The Digital Camera: Basic Photography Tips for Photoshop Users
“I know more about Photoshop than I do about photography.”
Hey, that’s not me talking! That’s a comment I heard from several attendees at my presentations at the recent Photoshop World in Miami (be there or be square). With that in mind, I thought I’d share some photographs I took on a 2006 adventure to Bhutan—known to travelers as “The Land of the Thunder Dragon.” (Bhutan, the most mountainous country I’ve ever visited, sits on the right shoulder of India and is bordered by Tibet to the north.) Each photograph is accompanied by a photo technique that I took into consideration before pressing the shutter release button.
Sure, it’s fun to work and play with our images in Photoshop; however, I can’t stress enough the importance of getting the best possible in-camera image. So, here are a few basic photography tips to keep in mind when you’re looking through your camera’s viewfinder. Note that these photographs are all RAW files taken with my Canon EOS-1D Mark II (telephoto shots taken with my 70–200mm IS lens) and Canon EOS-1Ds Mark II (wide-angle shots taken with my 17–40mm lens). Also, I used basic image enhancements in Adobe Camera Raw and in Photoshop to process my RAW files.
Create a sense of depth:
We see the world in three dimensions: height, width, and depth. Our cameras record only two: height and width. As photographers, it’s our job to try to create a sense of depth in our pictures. One method is to use a foreground object when composing a wide-angle scene. For the main image at the beginning of this article, I used a dancer at the annual festival at Dzongdrakah as my foreground object. Other methods for creating a sense of depth are to photograph a scene at an angle (I did that here, too), and to include shadows in a scene, such as those we get in the early morning and late in the day when shooting outdoors on sunny days.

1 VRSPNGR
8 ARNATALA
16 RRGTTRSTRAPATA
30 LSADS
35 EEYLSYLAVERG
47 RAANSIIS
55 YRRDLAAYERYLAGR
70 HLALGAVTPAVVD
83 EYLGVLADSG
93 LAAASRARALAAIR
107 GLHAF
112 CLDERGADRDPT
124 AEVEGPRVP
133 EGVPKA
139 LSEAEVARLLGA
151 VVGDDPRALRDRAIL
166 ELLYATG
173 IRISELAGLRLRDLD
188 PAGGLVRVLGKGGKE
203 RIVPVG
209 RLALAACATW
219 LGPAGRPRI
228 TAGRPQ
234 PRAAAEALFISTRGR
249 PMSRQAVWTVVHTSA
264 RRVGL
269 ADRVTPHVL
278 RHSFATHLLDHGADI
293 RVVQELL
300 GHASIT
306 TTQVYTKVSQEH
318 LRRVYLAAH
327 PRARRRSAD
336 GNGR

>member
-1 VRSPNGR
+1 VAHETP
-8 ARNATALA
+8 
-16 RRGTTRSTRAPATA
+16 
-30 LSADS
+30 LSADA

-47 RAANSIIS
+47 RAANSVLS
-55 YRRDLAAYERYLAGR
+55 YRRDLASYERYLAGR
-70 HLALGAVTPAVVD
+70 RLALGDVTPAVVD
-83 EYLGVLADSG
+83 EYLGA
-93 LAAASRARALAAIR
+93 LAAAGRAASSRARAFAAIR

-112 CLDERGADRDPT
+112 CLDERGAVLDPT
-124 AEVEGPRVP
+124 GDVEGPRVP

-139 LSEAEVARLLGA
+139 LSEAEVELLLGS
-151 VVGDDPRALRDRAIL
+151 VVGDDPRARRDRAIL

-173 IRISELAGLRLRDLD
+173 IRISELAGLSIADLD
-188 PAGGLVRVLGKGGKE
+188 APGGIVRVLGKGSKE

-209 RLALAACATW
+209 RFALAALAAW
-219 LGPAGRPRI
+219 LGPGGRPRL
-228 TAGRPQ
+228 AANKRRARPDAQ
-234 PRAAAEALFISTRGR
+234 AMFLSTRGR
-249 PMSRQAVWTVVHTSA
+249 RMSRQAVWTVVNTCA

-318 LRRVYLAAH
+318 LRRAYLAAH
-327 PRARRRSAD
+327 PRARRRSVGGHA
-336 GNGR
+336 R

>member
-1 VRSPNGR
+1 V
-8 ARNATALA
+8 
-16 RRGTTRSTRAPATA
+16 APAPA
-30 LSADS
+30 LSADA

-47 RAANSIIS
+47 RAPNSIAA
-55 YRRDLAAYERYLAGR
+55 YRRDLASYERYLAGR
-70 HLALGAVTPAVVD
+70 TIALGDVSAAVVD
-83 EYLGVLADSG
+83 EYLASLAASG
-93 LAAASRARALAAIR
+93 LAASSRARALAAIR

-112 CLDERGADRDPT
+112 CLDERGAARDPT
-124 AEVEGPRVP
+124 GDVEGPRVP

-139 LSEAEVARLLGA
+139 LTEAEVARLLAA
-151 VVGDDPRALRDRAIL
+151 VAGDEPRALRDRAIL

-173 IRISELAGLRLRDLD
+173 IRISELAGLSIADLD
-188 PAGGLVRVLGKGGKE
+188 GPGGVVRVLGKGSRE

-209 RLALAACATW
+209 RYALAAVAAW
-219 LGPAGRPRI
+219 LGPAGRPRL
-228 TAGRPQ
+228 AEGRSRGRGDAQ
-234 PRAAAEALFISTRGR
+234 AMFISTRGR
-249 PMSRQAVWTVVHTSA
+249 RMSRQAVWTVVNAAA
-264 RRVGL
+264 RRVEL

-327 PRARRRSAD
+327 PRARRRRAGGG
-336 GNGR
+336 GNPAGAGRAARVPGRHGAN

Stop or blur action:
Forget about setting your camera on P (Program) when photographing moving subjects: Tv (Time Value or shutter priority) or Manual are the ways to go. Pick a fast shutter speed (at least 1/500 second) to stop action, as I did here when photographing a dancer at the annual festival in Paro. To blur action, experiment with slow shutter speeds, perhaps starting at 1/30 second. Also, for best results when photographing action, use your camera’s focus tracking AF mode, which tracks a moving subject right up until the moment of exposure.
Go for total focus: We see scenes in total focus. When it comes to lenses, the longer the lens, the less we get in focus in front of and behind the subject on which we focus. To get entire scenes, such as this festival scene, in focus, follow this technique: use a wide-angle lens (I used the 17mm setting on my 17–40mm zoom), a small f-stop (I used f:11), and set your focus 1/3 of the way into the scene (in this case slightly behind the main dancer in the foreground). You can set that focus point using the focus lock on your camera.
Dead center is deadly: If you check out all the images in this article, you’ll see that none of the main subjects are in the center of the frame (for the portraits, the heads are off-center). When composing a picture, try to imagine a tic-tac-toe grid over the frame and place the main subject where the lines intersect, as I did for this portrait of a young monk at a dzong (fortress/temple). (You’ll also hear this referred to as the rule of thirds.) This image looks like a wide-screen image, which was my goal when I took the picture. Simple cropping like this can dramatically change the impact of a picture.